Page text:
ALLENTOWN, Pa. – A few days ago, a pastor asked Syrian-born restaurant owner Marie Jarrah to donate food to a welcoming event for recently arrived Syrian refugees. Jarrah, who said she regularly helps people in need, declined.
Like many of Allentown's establishment Syrians, she doesn't think it's a good idea to bring refugees to the city. She clung to that view even before last week's terrorist attacks in Paris. "Problems are going to happen," said Jarrah, co-owner of Damascus Restaurant in a heavily Syrian enclave.
As debate intensifies nationally over the federal government's plan to accept an additional 10,000 refugees from war-ravaged Syria, a similar argument is taking place in Allentown — one with a sectarian twist.
Pennsylvania's third-largest city is home to one of the nation's largest populations of Syrians. They are mostly Christian and, in no small number, support Syrian President Bashar al-Assad — a dynamic that's prompting some of them to oppose the resettlement of refugees, who are Muslim and say they fled violence perpetrated by the Assad regime.
Aziz Wehbey, an Allentown auto dealer and president of the American Amarian Syrian Charity Society, worries some Syrian refugees might have taken part in the fighting in Syria's civil war and have "blood on their hands."
"We need to know who we are welcoming in our society," said Wehbey, who immigrated to the United States a quarter-century ago and became a citizen.
The Obama administration says refugees must undergo a rigorous screening process that can take years. Nevertheless, the U.S. House voted overwhelmingly Thursday to make it more difficult for Syrian and Iraqi refugees to come to America.
Refugees say that they are aware of the opposition of some of Allentown's Syrians to their presence, but that they have not witnessed overt acts of hostility or discrimination. Three refugees spoke to The Associated Press on condition of anonymity because they worry the Assad government has informants in the city of about 120,000 — a widely held belief among Syrians here, both Christian and Muslim — and will retaliate against family back home.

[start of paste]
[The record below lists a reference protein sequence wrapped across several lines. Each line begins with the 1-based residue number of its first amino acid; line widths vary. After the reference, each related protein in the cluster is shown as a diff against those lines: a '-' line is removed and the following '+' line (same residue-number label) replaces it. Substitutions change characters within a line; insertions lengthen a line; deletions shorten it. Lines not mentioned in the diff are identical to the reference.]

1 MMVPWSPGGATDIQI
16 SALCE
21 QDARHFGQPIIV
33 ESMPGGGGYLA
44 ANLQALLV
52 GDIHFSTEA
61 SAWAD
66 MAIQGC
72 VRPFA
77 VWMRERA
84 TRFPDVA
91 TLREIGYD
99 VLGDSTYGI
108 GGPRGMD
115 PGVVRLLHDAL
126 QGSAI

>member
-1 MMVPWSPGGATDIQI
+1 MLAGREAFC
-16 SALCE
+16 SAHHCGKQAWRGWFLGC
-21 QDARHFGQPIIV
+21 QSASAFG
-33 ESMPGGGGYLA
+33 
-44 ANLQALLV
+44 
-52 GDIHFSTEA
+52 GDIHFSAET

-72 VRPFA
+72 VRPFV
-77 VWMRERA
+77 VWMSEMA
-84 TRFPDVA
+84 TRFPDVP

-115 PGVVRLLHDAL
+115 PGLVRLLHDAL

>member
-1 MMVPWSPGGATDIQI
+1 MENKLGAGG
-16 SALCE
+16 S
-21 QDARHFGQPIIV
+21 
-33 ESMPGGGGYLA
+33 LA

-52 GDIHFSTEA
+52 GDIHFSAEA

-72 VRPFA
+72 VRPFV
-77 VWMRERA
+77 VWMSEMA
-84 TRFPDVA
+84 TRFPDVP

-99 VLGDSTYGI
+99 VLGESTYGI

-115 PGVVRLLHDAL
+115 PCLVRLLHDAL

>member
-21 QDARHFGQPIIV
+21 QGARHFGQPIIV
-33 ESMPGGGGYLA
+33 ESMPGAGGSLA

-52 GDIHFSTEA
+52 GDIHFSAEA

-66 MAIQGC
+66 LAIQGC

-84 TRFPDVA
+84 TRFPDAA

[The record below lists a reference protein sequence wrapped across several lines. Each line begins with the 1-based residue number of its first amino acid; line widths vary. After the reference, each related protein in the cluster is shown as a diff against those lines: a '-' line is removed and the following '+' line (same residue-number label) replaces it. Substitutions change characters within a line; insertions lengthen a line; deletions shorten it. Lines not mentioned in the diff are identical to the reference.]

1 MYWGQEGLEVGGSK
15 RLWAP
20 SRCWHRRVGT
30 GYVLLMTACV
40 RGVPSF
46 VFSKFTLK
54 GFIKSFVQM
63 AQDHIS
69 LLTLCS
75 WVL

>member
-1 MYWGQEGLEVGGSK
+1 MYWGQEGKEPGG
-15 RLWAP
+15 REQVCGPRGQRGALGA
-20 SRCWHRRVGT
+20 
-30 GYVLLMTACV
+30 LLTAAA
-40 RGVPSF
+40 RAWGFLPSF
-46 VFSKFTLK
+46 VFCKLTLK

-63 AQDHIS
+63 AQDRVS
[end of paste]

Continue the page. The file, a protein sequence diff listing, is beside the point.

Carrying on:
The refugees said they're here to make a new life for themselves, not to stir up trouble. They have formed their own miniature support network, with earlier arrivals helping newcomers. Dozens have resettled in Allentown since March, with dozens more slated to come.
"I hope that one day I'm going to be a citizen of this great country," said one man, a married father of four.
The Muslim Association of Lehigh Valley, a mosque and school outside Allentown, has been working with the refugees, integrating them socially, sorting through donations of clothes, appliances and school supplies, and enrolling them in English-language classes.
"There's a lot of rhetoric, but we try not to even acknowledge the rhetoric, because right now there's a crisis," said Sherrine Eid, refugee coordinator at the Muslim Association. "We have much bigger fish to fry."
The refugees are joining a Syrian community that dates to the late 1800s. Now numbering some 5,200 in the greater Lehigh Valley region, Syrian-Americans are deeply intertwined in Allentown's business and political life. The retired police chief, of Syrian descent, was elected county sheriff this month.
Some Syrian Christians say they welcome the refugees.
"I don't have a problem with anyone coming here. I came to America as an immigrant. That's what I am," said Osama Dayoub, 23, who was raised in Syria but moved to Allentown in 1999 and gained citizenship. "You're going to make them feel uncomfortable? No. Let them live."
An Orthodox church where many pro-Assad Syrians worship — and which recently sent a delegation to the Russian embassy in Washington to express gratitude for Russia's backing of Assad and its airstrikes in Syria — is hosting a benefit next month for Syrian refugees locally and abroad. The church has already directly assisted a Muslim refugee family in Allentown.
"We are concerned like everyone else," said Nasser Sabbagh, a board member of St. George Antiochian Orthodox Church and brother of the pastor. "We are concerned about the safety of the Lehigh Valley community and the Syrian community." But, he said, the refugees "are not terrorists. . I don't think we should isolate them and push them way."
On Sunday, religious leaders are hosting an interfaith event to welcome refugees to the area. The refugees have expressed reluctance to attend — concerned about a backlash in the wake of the Paris attacks — but the Rev. Larry Pickens, the event's coordinator, said he is working to "make them feel secure."
The event is meant to "break down a barrier or two," Pickens, ecumenical director of the Lehigh Conference of Churches, said earlier this month. "There's a lot of distrust."